Petitioner has been employed by the Board of Education of the Johnsburg Central School District ("respondent") since 1968. Petitioner became a probationary teacher in the elementary tenure area on September 10, 1968 and acquired tenure effective March 3, 1971. She holds a permanent teaching certificate in the area of "nursery, kindergarten and common branch subjects".
On May 1, 1993, respondent advised petitioner that her tentative teaching assignment for the 1993-94 school year was the fourth grade. On August 8, 1993, respondent voted to create an in-school restriction room (ISR) and transfer petitioner to that assignment. Petitioner was provided with the job description of the ISR teacher, which involved providing educational services to students in kindergarten through twelfth grade. Since petitioner began that assignment on September 8, 1993, however, all the students in the ISR room have been in seventh through twelfth grades.
On September 13, 1993, respondent found probable cause to prefer charges against petitioner under Education Law '3020-a. This appeal ensued. Petitioner's request for interim relief pending a final determination on the merits of her appeal was denied on October 1, 1993.
Petitioner alleges that the change in her teaching assignment from the fourth grade to the in-school restriction room violated her tenure rights because the students in the ISR room are secondary students, and she had not consented to an assignment outside of the elementary tenure area. Respondent acknowledges that in the first few days of school, it is not uncommon to see older students in the ISR room, but because ISR serves kindergarten through twelfth grades, the assignment does not fall outside petitioner's tenure area.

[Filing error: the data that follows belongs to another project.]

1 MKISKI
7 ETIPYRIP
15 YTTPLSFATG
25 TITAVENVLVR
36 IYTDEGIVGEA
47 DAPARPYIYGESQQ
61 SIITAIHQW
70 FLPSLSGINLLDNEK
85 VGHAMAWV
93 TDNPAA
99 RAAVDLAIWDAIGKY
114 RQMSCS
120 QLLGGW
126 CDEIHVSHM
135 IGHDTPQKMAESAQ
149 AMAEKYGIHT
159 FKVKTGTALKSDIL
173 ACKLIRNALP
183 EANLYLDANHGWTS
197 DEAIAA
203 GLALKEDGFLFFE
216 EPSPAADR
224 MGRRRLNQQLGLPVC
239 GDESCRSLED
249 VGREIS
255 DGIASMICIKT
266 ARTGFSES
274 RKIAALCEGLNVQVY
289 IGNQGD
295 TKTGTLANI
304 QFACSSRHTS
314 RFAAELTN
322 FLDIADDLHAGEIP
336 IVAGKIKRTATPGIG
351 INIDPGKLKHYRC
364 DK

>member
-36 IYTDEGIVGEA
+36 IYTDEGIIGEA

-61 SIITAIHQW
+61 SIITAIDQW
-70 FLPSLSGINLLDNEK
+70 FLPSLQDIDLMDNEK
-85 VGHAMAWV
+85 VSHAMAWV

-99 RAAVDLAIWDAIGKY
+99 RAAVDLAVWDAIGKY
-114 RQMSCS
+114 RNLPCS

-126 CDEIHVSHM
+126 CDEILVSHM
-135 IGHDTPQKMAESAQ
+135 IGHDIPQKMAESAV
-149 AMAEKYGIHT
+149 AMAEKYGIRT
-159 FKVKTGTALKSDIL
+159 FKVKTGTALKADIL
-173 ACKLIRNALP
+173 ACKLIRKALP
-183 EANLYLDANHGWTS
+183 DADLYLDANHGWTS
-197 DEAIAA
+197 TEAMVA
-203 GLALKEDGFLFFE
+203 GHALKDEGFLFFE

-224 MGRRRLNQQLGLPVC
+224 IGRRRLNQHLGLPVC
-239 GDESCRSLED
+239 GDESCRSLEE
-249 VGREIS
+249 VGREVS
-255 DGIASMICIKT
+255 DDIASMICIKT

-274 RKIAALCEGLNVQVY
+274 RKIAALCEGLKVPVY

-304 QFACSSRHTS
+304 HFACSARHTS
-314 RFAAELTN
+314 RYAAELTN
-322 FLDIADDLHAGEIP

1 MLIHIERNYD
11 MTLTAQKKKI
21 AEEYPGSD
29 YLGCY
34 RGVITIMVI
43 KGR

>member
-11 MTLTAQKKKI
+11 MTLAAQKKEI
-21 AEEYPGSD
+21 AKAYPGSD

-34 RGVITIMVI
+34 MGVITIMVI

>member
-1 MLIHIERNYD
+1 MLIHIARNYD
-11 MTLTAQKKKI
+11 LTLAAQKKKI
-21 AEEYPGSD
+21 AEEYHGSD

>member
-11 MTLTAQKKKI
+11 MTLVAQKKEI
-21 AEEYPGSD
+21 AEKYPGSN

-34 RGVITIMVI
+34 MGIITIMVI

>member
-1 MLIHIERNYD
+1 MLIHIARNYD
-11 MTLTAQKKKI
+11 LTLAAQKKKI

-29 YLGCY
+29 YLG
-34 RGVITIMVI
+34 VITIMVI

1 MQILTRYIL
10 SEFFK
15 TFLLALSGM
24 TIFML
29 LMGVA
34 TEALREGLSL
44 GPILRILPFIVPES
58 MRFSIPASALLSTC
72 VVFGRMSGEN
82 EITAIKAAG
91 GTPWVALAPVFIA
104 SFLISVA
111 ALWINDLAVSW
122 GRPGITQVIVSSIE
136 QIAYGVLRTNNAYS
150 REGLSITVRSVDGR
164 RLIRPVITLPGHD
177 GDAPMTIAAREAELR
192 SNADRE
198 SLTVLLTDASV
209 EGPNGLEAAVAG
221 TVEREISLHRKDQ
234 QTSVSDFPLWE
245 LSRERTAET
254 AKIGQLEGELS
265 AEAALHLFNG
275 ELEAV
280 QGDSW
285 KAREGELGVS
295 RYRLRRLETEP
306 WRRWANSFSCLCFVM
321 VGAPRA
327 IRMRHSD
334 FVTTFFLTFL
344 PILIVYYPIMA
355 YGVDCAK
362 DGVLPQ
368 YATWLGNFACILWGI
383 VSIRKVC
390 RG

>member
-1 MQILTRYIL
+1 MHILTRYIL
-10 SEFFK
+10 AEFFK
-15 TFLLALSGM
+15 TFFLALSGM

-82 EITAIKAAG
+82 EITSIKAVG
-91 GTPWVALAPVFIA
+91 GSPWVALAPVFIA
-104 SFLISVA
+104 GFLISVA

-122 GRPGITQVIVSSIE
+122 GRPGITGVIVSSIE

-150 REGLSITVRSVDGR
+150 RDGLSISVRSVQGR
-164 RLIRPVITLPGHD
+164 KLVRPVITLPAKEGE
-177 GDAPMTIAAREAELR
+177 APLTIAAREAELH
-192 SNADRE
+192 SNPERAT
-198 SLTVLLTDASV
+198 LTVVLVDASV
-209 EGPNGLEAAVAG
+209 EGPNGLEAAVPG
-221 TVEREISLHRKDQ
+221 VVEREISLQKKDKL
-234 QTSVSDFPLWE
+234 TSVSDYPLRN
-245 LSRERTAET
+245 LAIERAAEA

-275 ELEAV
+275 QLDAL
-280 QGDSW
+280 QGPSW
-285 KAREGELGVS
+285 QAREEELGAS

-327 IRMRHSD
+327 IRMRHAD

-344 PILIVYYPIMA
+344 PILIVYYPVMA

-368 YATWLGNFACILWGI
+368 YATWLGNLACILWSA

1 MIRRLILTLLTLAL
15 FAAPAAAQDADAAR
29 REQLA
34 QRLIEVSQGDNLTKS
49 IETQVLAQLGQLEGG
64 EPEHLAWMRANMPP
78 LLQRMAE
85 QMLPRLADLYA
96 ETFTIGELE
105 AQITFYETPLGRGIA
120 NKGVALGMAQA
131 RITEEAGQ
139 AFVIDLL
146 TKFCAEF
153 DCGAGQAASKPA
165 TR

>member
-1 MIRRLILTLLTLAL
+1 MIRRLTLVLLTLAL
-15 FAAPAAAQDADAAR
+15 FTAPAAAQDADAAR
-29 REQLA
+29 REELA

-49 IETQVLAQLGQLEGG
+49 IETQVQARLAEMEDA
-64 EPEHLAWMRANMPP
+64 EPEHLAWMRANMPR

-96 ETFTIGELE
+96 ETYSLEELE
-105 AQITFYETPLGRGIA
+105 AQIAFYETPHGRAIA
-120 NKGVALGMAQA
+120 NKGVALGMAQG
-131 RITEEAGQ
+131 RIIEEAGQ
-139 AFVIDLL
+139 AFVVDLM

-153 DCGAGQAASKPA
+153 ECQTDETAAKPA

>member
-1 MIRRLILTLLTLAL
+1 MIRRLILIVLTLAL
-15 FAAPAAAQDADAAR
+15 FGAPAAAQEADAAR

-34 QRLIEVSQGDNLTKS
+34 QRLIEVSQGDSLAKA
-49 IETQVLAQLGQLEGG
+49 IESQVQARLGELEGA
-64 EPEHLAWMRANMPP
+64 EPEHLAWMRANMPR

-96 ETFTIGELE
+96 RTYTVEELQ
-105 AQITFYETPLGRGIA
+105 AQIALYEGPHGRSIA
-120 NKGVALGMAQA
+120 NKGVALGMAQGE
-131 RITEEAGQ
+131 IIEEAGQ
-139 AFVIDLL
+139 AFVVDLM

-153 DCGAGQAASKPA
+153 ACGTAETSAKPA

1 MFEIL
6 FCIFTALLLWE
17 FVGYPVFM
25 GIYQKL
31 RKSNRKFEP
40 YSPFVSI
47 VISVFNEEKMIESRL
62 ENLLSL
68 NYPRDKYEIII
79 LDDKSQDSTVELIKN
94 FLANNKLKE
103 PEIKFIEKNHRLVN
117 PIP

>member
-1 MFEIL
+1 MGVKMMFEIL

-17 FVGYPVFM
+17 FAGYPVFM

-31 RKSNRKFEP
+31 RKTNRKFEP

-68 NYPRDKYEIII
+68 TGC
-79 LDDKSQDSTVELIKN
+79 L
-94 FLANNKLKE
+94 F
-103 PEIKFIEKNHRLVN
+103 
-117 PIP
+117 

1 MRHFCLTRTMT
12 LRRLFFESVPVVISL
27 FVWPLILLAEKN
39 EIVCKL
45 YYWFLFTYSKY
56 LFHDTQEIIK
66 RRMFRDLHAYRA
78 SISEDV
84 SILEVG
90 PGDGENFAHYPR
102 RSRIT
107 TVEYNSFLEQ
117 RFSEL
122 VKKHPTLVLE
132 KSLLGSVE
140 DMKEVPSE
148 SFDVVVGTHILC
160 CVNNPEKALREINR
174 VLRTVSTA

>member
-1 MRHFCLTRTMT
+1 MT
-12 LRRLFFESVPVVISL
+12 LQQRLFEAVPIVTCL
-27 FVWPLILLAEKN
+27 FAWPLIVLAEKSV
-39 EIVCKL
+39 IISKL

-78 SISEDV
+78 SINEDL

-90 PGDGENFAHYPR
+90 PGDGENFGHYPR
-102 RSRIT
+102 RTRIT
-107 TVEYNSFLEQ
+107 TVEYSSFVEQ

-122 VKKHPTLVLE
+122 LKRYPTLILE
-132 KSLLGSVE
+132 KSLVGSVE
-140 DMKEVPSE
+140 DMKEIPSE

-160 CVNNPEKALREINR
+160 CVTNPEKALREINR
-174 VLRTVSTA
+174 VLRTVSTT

It is clear that a teacher may not be assigned outside his or her tenure area without the teacher's consent to the assignment (Appeal of Elia, 30 Ed Dept Rep 105; Matter of Daly, 23 id. 226; Matter of Sammon, 20 id. 335; Matter of Singer, 19 id. 297; Matter of O'Connor, 19 id. 213). In this matter, the record indicates that petitioner is spending most of her professional time providing education services to secondary school students. Moreover, there is no evidence that petitioner consented to this apparent change in assignment. Therefore, respondent violated petitioner's tenure rights by assigning her outside of her tenure area.
Respondent also contends that since petitioner is now the subject of disciplinary charges, instituted pursuant to Education Law '3020-a, it may assign her outside of her tenure area. Under '3020-a(2) a teacher may be suspended with pay pending resolution of such charges. In this case, the charges against petitioner are significant, and if proven, may indicate that she is unfit to teach. Respondent was, therefore, not obligated to maintain petitioner in her fourth grade assignment and could assign her to administrative duties pending resolution of the '3020-a charges (Adlerstein v. Board of Education, 64 NY2d 90, 485 NYS2d 1 (1984); Appeal of Middleton, 16 Ed Dept Rep 368). However, petitioner is correct in asserting that the in-school suspension room is not an administrative assignment, but is actually a teaching assignment outside her tenure area. There is no statutory, regulatory or decisional authority which authorizes a board of education to unilaterally assign a teacher outside of his or her tenure area while suspended pending resolution of '3020-a charges. Under the circumstances, therefore, respondent should reassign petitioner to administrative duties pending a final determination on the '3020-a charges.
THE APPEAL IS SUSTAINED TO THE EXTENT INDICATED.
IT IS ORDERED that respondent reassign petitioner to an assignment consistent with the terms of this decision.
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